Profound change in not only tax laws and policy but also fundamental business operations is a recipe for controversy. In the US, for example, the IRS is now cycling to reviews of 2017 and 2018 returns. These were two years of high complexity as companies interpreted the just-enacted TCJA. Tax departments should be ready to respond to inquiries and defend positions. On a global basis, new tax laws responding to COVID-19, combined with decreased tax revenues and increased spending on stimulus and health care introduce significant tax complexity which may lead to increased tax controversy activity. Tax departments may anticipate additional inquiries from tax authorities and potentially increased volatility in tax accounting for uncertain tax positions.
Driven by disruption the world is experiencing an active transactions market. On the buy side, opportunists see low interest rates and attractive, often distressed, assets. The sell side, meanwhile, is replete with companies seeking to restructure or reshape to deliver sustainable results or merely survive. Capital markets have been active as companies navigate political uncertainty and access ample liquidity supplies. Initial public offerings and Special Purpose Acquisition Company (SPAC) transactions have been robust.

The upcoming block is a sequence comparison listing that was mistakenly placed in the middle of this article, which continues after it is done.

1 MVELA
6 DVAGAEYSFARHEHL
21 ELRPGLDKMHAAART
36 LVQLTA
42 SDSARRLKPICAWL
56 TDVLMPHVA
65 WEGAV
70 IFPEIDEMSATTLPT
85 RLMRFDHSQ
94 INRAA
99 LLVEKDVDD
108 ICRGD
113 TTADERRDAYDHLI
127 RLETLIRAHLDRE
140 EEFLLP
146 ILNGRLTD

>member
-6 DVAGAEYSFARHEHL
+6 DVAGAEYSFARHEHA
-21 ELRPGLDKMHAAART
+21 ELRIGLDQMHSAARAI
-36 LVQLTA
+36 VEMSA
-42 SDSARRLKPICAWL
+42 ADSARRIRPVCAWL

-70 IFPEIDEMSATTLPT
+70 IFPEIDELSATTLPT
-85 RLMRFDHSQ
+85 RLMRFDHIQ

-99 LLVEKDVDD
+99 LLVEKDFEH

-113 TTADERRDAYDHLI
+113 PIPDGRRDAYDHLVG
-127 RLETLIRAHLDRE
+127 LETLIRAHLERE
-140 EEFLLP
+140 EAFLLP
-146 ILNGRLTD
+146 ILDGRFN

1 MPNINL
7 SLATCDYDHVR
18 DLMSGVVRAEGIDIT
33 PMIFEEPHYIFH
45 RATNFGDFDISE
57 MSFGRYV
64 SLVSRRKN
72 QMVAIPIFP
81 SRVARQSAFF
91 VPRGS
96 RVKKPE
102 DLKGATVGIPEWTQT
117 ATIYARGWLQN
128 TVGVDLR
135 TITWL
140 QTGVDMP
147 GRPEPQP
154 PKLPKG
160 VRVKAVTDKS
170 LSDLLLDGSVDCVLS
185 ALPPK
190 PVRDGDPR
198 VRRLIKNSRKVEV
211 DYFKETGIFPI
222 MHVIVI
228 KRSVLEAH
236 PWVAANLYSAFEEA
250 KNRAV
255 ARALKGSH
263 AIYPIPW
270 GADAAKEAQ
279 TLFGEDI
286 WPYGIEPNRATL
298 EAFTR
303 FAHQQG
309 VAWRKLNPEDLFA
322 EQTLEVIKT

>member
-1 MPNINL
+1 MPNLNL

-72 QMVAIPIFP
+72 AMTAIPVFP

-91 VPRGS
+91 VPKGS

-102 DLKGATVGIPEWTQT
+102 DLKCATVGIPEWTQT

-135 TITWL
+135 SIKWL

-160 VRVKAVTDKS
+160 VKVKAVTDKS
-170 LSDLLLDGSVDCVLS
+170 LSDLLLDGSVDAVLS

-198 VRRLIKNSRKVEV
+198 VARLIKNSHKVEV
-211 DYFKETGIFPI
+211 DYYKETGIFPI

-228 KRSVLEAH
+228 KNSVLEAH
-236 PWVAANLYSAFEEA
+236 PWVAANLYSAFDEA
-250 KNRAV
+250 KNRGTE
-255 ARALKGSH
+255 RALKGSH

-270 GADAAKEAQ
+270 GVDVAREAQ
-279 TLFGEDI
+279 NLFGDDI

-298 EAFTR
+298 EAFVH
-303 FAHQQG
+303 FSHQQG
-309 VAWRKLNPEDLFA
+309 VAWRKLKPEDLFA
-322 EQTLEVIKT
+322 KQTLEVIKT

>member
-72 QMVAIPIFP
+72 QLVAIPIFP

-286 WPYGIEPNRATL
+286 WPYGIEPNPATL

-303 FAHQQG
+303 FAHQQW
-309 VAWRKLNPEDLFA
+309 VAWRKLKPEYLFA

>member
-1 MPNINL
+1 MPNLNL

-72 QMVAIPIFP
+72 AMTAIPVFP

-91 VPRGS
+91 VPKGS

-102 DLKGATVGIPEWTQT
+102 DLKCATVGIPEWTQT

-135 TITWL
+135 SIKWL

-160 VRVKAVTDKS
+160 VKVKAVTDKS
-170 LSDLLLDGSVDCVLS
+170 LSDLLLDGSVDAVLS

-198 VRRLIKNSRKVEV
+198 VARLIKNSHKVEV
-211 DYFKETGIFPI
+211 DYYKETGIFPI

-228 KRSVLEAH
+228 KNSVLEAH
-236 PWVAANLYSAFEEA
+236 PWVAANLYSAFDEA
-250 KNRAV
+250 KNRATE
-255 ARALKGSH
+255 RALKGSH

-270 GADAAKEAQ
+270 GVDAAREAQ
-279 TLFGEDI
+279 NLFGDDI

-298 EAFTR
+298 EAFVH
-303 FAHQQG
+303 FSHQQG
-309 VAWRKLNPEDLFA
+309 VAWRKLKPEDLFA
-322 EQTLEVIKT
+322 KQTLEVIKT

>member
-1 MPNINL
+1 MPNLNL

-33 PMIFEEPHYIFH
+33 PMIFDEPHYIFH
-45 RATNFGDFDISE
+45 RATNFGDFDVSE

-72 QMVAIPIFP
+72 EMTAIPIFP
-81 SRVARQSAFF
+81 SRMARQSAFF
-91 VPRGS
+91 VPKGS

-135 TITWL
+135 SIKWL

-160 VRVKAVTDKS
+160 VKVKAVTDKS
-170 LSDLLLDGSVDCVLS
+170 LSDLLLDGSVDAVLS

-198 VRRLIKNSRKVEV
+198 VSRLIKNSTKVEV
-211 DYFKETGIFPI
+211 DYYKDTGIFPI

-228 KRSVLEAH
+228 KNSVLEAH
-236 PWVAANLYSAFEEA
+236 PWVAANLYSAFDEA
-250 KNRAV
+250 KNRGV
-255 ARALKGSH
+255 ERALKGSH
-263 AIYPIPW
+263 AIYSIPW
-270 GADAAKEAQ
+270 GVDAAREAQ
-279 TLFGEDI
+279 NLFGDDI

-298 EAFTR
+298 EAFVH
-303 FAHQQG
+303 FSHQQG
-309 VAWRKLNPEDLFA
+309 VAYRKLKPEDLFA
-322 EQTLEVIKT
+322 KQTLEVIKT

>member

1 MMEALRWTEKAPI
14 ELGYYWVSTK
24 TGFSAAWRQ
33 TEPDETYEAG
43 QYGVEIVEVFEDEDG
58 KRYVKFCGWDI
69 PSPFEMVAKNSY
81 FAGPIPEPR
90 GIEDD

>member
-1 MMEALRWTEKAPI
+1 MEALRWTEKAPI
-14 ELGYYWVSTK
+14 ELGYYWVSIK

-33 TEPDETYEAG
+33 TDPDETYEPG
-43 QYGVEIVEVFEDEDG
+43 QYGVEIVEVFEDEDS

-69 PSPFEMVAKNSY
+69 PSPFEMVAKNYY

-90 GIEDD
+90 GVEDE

Strategic transactions increase the likelihood that tax departments, already facing a significant set of challenges, may be called upon to devote resources to assist in planning, executing and/or integrating transactions. Careful attention to the tax elements of a transaction is critical to ensuring the deal achieves its desired outcome and that systems and controls are in place to manage tax risk.